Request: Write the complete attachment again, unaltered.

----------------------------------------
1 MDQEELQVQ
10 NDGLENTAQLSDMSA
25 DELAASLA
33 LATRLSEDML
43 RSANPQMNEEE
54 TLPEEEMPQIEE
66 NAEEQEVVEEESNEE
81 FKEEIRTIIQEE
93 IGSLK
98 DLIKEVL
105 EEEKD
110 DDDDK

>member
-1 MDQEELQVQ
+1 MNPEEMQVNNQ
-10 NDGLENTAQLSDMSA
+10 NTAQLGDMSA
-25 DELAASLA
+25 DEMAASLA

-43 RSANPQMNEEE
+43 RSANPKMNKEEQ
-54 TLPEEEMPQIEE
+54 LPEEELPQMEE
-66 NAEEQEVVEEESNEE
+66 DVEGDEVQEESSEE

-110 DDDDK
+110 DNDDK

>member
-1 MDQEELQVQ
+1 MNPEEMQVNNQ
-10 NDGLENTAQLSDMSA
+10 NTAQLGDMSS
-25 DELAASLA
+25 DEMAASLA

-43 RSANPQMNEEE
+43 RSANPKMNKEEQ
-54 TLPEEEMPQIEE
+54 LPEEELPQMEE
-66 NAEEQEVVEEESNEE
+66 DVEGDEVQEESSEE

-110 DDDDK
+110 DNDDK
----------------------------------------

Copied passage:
1 MDQEELQVQ
10 NDGLENTAQLSDMSA
25 DELAASLA
33 LATRLSEDML
43 RSANPQMNEEE
54 TLPEEEMPQIEE
66 NAEEQEVVEEESNEE
81 FKEEIRTIIQEE
93 IGSLK
98 DLIKEVL
105 EEEKD
110 DDDDK

>member
-1 MDQEELQVQ
+1 MNPEEMQVNNQ
-10 NDGLENTAQLSDMSA
+10 NTAQLGDMSA
-25 DELAASLA
+25 DEMAASLA

-43 RSANPQMNEEE
+43 RSANPKMNKEEQ
-54 TLPEEEMPQIEE
+54 LPEEELPQMEE
-66 NAEEQEVVEEESNEE
+66 DVEGDEVQEESSEE

-110 DDDDK
+110 DNDDK

>member
-1 MDQEELQVQ
+1 MNPEEMQVNNQ
-10 NDGLENTAQLSDMSA
+10 NTAQLGDMSS
-25 DELAASLA
+25 DEMAASLA

-43 RSANPQMNEEE
+43 RSANPKMNKEEQ
-54 TLPEEEMPQIEE
+54 LPEEELPQMEE
-66 NAEEQEVVEEESNEE
+66 DVEGDEVQEESSEE

-110 DDDDK
+110 DNDDK